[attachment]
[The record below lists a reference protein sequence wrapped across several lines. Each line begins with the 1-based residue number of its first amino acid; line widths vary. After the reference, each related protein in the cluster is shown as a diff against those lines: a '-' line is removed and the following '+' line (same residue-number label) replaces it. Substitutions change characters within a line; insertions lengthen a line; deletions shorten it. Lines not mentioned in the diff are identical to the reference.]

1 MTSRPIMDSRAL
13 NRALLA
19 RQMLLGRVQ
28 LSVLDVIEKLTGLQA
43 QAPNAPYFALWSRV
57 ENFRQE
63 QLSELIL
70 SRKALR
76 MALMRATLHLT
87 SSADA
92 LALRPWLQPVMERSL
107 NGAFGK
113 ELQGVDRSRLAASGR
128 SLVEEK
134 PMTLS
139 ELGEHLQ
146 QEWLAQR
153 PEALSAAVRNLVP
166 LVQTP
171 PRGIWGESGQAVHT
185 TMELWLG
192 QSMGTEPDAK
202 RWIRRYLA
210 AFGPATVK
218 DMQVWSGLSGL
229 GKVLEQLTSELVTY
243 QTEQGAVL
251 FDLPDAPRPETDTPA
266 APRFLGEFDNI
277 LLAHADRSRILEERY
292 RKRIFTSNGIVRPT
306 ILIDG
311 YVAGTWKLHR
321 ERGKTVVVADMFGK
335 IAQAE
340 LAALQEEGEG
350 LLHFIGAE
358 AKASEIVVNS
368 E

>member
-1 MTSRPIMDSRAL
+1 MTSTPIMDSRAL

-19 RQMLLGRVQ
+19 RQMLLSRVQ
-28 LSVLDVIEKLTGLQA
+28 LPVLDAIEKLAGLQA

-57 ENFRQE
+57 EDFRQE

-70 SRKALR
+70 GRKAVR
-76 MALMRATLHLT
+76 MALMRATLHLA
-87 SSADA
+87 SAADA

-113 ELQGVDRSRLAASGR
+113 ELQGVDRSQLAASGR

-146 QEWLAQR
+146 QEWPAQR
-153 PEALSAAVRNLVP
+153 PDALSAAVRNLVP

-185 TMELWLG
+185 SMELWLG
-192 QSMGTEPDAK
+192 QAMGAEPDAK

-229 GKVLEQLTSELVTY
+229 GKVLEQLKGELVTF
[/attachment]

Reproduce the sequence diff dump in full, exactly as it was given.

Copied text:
[The record below lists a reference protein sequence wrapped across several lines. Each line begins with the 1-based residue number of its first amino acid; line widths vary. After the reference, each related protein in the cluster is shown as a diff against those lines: a '-' line is removed and the following '+' line (same residue-number label) replaces it. Substitutions change characters within a line; insertions lengthen a line; deletions shorten it. Lines not mentioned in the diff are identical to the reference.]

1 MTSRPIMDSRAL
13 NRALLA
19 RQMLLGRVQ
28 LSVLDVIEKLTGLQA
43 QAPNAPYFALWSRV
57 ENFRQE
63 QLSELIL
70 SRKALR
76 MALMRATLHLT
87 SSADA
92 LALRPWLQPVMERSL
107 NGAFGK
113 ELQGVDRSRLAASGR
128 SLVEEK
134 PMTLS
139 ELGEHLQ
146 QEWLAQR
153 PEALSAAVRNLVP
166 LVQTP
171 PRGIWGESGQAVHT
185 TMELWLG
192 QSMGTEPDAK
202 RWIRRYLA
210 AFGPATVK
218 DMQVWSGLSGL
229 GKVLEQLTSELVTY
243 QTEQGAVL
251 FDLPDAPRPETDTPA
266 APRFLGEFDNI
277 LLAHADRSRILEERY
292 RKRIFTSNGIVRPT
306 ILIDG
311 YVAGTWKLHR
321 ERGKTVVVADMFGK
335 IAQAE
340 LAALQEEGEG
350 LLHFIGAE
358 AKASEIVVNS
368 E

>member
-1 MTSRPIMDSRAL
+1 MTSTPIMDSRAL

-19 RQMLLGRVQ
+19 RQMLLSRVQ
-28 LSVLDVIEKLTGLQA
+28 LPVLDAIEKLAGLQA

-57 ENFRQE
+57 EDFRQE

-70 SRKALR
+70 GRKAVR
-76 MALMRATLHLT
+76 MALMRATLHLA
-87 SSADA
+87 SAADA

-113 ELQGVDRSRLAASGR
+113 ELQGVDRSQLAASGR

-146 QEWLAQR
+146 QEWPAQR
-153 PEALSAAVRNLVP
+153 PDALSAAVRNLVP

-185 TMELWLG
+185 SMELWLG
-192 QSMGTEPDAK
+192 QAMGAEPDAK

-229 GKVLEQLTSELVTY
+229 GKVLEQLKGELVTF